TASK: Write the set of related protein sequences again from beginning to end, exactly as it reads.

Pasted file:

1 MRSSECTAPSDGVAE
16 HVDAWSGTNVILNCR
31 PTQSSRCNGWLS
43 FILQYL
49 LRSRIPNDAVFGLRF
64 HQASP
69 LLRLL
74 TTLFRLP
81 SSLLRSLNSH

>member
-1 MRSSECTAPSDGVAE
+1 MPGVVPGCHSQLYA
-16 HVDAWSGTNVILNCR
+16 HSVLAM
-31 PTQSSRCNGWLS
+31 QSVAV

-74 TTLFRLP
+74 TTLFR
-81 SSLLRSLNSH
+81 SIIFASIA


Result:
1 MRSSECTAPSDGVAE
16 HVDAWSGTNVILNCR
31 PTQSSRCNGWLS
43 FILQYL
49 LRSRIPNDAVFGLRF
64 HQASP
69 LLRLL
74 TTLFRLP
81 SSLLRSLNSH

>member
-1 MRSSECTAPSDGVAE
+1 MPGVVPGCHSQLYA
-16 HVDAWSGTNVILNCR
+16 HSVLAM
-31 PTQSSRCNGWLS
+31 QSVAV

-74 TTLFRLP
+74 TTLFR
-81 SSLLRSLNSH
+81 SIIFASIA